Rob's Note: I'm done with labelling Trivialities by Roman numerals. I love Roman numerals, I do, but sooner or later we'll get to Triviality MMLXXIX or something (though 1979's pretty unlikely) and yeah. Now every Triviality will just be a topic followed by "explained". Not that it matters, but if you're looking for the latest Trivialities, they'll just be labelled as explained. :P

Who's in the mood for treasure? :)

I've been meaning to discuss this very fascinating subject around the time of VOC, when I wrote it, but I never got to it. I simply forgot. I've known about this topic for a long time, based on a certain overpriced unnamed children's book series about history. But what that book series told about the Amber Room was very little, and most was speculation. This post may have some wistfullness in it, but just bear with my nerdness. To set the record straight through all the secrets and stuff, well, that's today's mission.

First off: what is amber? C10 H16 O. :) (Or, for those who love Fringe, it's the stuff the Parallel Universe uses to seal off wormholes. Amber 31422...but I digress. We're not in the Altverse today.) :

What's the Amber Room, then? The Amber Room was a room made of amber, as you've probably guessed. "But wait!" I hear you calling. "What's amber, anyhow? Who would make a room made of amber? Wouldn't it break because amber tends to become brittle and harden with age and completely crumble? And how would it last?" These are all good questions. Your answers...

The book/card/online melange that started
it all, pretty much. Not the construction. My
interest. :P
Photo Credit: Scholastic!

The history of this (faux) gilded room began in the early 1700s, when the King of Prussia (if you've forgotten your world history lessons, Prussia was mostly Germany and Poland, especially the coasts) decided to create a room for himself of amber. He hired architects from Germany, Denmark, and Russia to help create this magnificent, dizzying work of art.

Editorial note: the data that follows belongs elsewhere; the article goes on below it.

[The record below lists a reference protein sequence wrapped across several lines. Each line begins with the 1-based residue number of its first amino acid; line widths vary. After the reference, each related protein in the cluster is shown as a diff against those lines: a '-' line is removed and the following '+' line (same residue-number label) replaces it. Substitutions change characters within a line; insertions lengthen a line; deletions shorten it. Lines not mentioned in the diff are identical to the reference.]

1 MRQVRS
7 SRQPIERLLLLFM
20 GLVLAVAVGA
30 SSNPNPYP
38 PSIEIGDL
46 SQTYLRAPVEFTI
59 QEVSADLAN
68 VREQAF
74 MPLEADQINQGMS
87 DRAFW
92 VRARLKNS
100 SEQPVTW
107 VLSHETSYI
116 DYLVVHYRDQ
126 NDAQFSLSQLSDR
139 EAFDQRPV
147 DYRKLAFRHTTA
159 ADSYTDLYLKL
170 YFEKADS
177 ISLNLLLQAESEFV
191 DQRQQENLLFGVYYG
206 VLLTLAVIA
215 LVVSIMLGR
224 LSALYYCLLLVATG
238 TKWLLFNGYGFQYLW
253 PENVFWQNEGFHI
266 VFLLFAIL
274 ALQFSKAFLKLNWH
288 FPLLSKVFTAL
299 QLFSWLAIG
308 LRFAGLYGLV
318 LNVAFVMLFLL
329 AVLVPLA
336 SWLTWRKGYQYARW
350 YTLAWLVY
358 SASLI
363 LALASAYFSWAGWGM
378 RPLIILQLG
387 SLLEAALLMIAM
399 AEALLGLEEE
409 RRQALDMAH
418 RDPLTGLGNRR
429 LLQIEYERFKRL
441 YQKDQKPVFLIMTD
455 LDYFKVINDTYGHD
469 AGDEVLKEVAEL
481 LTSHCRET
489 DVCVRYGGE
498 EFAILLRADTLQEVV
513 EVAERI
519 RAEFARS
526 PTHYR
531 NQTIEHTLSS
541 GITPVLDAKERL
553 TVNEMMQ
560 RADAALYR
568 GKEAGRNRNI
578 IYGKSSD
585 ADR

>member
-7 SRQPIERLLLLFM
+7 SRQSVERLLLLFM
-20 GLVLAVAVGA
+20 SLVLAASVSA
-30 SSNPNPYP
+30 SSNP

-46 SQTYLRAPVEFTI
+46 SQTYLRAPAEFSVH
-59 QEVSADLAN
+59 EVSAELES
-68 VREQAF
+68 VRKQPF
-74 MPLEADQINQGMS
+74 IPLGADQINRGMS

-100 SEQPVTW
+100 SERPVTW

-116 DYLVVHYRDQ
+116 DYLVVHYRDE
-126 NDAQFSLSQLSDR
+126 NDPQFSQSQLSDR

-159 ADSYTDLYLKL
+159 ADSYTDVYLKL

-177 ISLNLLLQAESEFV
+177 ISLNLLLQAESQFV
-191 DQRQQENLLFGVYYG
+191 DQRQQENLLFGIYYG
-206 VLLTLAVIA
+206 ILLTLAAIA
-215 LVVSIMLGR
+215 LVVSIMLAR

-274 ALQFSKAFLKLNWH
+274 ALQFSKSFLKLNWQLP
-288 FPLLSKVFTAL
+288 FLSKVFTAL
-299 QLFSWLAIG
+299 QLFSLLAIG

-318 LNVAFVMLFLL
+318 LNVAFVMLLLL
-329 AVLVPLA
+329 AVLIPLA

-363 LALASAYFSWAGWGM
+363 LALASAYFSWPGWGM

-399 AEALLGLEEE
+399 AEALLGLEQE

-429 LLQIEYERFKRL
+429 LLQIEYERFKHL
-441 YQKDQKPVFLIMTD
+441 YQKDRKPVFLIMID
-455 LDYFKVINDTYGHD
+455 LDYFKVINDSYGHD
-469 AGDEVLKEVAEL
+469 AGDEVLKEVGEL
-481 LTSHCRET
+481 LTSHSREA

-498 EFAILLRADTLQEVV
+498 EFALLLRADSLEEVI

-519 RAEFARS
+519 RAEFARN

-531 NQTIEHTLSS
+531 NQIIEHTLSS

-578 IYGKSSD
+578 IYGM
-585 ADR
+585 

So how did it in end up in Russia? Some fifteen years later, Peter the Great was on a visit and he admired the room greatly. The king had changed - it wasn't the original one who had commissioned the room - so he decided to give it to Peter as a peace offering in 1716, hoping for an alliance against Sweden.

How do you move a room? "Very carefully, in little tiny pieces. And then they put it back together again," as Patrick Carman put it in a chat I had the pleasure of attending back in 2009.

Basically they took the pieces apart and shipped them in lots of boxes to Russia, where it was put together in the Winter Palace in St. Petersburg (or St. Petersburgh, if you're Mary Shelley.)

Some forty years later, in 1755, Czarina Elisabeth decided to move it to her palace, the elegantly named Catherine Palace at Tsarskoye Selo (for the unlinguisted, including me, that's The Czar's Village). With her, and Catherine the Great, the two immediately embellished it, making it even more dramatic, opulent, beautiful, and star-studded than it had ever been. More sheets of amber were imported from Italy, jewels were added around the walls and ornaments to make it shinier. It took over 15 years, and in the end it was just dizzying. It was now around 592 whopping feet square (about 55 square metres for the metrics).

How much? Historians estimate that in today's money, it'd have cost $142 million dollars (more by now, it's inflation that's tricky). In addition to amber, the walls had gold behind them to support. It was that opulent. I can't even describe it (for why we shall presently see.)